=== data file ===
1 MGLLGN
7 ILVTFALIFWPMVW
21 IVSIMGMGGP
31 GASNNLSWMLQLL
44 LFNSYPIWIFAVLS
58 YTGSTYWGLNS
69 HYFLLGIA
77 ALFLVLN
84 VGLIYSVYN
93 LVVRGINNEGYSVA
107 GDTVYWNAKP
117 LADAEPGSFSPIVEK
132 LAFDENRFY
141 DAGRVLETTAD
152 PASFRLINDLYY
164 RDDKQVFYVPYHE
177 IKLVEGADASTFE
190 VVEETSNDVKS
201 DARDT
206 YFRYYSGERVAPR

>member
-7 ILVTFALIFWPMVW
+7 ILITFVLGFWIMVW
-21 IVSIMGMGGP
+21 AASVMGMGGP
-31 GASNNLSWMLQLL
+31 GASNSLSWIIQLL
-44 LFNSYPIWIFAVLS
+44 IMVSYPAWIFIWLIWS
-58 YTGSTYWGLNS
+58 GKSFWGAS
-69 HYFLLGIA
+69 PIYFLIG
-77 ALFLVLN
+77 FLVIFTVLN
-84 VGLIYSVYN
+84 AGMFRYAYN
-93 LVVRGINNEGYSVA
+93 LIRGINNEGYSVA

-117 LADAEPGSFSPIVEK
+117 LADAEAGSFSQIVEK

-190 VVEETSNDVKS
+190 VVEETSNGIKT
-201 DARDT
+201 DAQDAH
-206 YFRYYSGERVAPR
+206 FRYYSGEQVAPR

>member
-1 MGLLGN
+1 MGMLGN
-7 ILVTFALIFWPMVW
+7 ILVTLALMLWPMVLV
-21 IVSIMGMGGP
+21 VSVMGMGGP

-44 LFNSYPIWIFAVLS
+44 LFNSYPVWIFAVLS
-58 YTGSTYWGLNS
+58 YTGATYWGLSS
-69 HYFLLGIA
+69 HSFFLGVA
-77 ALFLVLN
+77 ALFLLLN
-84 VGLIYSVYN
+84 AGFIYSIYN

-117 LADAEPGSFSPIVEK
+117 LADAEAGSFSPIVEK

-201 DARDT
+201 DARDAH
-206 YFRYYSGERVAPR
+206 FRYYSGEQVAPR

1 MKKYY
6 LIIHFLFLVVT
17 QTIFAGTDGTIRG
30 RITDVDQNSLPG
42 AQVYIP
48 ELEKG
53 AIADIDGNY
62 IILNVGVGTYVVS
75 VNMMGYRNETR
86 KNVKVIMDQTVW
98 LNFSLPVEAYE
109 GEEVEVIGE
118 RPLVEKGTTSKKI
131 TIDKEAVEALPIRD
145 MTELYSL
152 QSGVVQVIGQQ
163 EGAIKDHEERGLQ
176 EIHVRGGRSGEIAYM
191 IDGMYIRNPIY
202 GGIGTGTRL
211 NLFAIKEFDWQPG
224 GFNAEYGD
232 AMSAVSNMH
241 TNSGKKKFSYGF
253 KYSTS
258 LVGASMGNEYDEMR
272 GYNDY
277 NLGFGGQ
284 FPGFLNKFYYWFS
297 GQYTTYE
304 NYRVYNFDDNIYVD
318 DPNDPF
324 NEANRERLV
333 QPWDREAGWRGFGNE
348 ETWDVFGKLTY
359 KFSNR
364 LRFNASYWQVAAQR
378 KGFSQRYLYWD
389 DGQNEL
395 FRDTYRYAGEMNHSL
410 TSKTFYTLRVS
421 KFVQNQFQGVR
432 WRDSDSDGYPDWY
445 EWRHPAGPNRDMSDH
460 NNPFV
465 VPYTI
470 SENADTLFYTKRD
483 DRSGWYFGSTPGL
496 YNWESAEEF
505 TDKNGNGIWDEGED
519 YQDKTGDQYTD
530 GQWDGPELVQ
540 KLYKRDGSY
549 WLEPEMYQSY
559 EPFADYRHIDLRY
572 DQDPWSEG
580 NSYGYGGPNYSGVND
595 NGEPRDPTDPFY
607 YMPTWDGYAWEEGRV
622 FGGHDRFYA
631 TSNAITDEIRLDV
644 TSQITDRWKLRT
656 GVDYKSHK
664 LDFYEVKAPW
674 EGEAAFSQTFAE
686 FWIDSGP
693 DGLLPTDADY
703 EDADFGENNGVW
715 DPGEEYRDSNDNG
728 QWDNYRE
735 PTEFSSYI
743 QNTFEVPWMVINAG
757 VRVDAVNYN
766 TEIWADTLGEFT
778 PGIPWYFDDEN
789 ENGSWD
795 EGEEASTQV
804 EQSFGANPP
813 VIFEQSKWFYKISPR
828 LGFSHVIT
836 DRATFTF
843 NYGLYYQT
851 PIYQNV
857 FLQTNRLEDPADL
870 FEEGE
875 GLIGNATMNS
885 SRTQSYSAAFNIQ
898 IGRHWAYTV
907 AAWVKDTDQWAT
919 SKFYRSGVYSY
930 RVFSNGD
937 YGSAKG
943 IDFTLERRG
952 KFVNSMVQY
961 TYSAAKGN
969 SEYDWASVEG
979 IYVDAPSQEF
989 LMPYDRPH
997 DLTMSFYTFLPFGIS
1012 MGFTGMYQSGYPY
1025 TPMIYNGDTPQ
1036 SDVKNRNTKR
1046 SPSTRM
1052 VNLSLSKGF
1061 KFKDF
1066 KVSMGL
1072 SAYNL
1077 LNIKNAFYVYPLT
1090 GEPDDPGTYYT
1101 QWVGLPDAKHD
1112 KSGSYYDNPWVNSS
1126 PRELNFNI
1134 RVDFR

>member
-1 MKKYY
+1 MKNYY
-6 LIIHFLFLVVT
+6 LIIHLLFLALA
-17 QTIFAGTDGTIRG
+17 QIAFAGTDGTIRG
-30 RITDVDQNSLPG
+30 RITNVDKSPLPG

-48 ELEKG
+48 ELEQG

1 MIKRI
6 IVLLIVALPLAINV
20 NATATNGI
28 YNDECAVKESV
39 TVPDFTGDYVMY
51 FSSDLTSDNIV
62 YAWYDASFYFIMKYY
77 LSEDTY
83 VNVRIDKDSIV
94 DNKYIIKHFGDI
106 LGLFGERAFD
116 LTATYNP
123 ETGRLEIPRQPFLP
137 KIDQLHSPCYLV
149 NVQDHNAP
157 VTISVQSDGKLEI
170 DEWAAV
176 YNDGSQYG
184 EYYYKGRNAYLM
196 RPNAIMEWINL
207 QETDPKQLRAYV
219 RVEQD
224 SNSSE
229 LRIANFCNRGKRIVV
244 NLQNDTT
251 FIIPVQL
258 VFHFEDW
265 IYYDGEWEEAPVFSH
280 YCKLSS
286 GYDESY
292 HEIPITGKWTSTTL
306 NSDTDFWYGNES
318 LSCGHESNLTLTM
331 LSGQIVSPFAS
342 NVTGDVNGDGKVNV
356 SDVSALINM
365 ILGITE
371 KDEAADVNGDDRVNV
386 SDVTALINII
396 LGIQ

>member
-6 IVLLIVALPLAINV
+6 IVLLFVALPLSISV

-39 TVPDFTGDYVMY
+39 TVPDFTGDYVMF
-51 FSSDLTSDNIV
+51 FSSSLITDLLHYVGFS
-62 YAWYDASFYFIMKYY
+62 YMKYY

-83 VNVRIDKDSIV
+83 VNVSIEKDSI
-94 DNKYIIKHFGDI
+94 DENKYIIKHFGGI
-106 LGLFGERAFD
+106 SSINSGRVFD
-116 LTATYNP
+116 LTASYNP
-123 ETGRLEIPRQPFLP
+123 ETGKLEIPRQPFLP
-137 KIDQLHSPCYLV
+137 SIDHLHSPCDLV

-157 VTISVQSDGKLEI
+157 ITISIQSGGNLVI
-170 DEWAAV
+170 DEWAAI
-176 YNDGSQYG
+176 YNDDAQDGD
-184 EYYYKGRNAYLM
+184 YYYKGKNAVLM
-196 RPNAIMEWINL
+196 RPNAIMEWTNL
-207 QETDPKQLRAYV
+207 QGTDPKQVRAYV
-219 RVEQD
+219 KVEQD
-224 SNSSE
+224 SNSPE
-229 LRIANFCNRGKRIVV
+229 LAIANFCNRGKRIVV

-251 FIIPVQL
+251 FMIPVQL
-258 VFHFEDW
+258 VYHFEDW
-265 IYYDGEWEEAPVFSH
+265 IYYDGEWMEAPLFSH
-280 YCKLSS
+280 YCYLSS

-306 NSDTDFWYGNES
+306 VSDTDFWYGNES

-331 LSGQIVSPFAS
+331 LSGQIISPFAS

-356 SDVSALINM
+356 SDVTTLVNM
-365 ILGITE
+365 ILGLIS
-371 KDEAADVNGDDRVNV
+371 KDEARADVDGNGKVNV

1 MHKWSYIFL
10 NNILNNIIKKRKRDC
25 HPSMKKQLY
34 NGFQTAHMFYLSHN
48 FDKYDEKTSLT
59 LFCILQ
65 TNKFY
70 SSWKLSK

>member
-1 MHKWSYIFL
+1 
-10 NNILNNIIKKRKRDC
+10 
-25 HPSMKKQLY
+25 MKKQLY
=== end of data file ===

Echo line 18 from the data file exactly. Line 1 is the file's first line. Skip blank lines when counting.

190 VVEETSNDVKS